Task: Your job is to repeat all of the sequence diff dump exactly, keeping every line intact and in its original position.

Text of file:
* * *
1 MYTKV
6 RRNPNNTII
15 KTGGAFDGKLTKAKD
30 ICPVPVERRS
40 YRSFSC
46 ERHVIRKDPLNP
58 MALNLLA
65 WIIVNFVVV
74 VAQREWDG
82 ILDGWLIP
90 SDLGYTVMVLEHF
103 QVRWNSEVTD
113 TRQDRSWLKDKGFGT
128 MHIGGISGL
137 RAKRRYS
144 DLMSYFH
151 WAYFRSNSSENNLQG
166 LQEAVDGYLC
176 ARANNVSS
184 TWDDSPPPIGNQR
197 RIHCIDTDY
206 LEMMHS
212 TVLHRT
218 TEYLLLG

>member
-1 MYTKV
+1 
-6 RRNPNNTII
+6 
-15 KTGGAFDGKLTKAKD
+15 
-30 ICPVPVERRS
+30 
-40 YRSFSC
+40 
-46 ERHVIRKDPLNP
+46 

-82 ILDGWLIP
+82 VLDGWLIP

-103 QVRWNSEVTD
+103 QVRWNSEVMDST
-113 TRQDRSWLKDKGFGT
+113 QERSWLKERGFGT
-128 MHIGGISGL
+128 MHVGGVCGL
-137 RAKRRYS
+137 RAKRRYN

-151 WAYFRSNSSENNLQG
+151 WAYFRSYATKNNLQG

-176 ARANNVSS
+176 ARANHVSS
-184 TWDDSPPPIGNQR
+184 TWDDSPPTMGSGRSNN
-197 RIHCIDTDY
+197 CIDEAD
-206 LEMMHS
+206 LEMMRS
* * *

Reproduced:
1 MYTKV
6 RRNPNNTII
15 KTGGAFDGKLTKAKD
30 ICPVPVERRS
40 YRSFSC
46 ERHVIRKDPLNP
58 MALNLLA
65 WIIVNFVVV
74 VAQREWDG
82 ILDGWLIP
90 SDLGYTVMVLEHF
103 QVRWNSEVTD
113 TRQDRSWLKDKGFGT
128 MHIGGISGL
137 RAKRRYS
144 DLMSYFH
151 WAYFRSNSSENNLQG
166 LQEAVDGYLC
176 ARANNVSS
184 TWDDSPPPIGNQR
197 RIHCIDTDY
206 LEMMHS
212 TVLHRT
218 TEYLLLG

>member
-1 MYTKV
+1 
-6 RRNPNNTII
+6 
-15 KTGGAFDGKLTKAKD
+15 
-30 ICPVPVERRS
+30 
-40 YRSFSC
+40 
-46 ERHVIRKDPLNP
+46 

-82 ILDGWLIP
+82 VLDGWLIP

-103 QVRWNSEVTD
+103 QVRWNSEVMDST
-113 TRQDRSWLKDKGFGT
+113 QERSWLKERGFGT
-128 MHIGGISGL
+128 MHVGGVCGL
-137 RAKRRYS
+137 RAKRRYN

-151 WAYFRSNSSENNLQG
+151 WAYFRSYATKNNLQG

-176 ARANNVSS
+176 ARANHVSS
-184 TWDDSPPPIGNQR
+184 TWDDSPPTMGSGRSNN
-197 RIHCIDTDY
+197 CIDEAD
-206 LEMMHS
+206 LEMMRS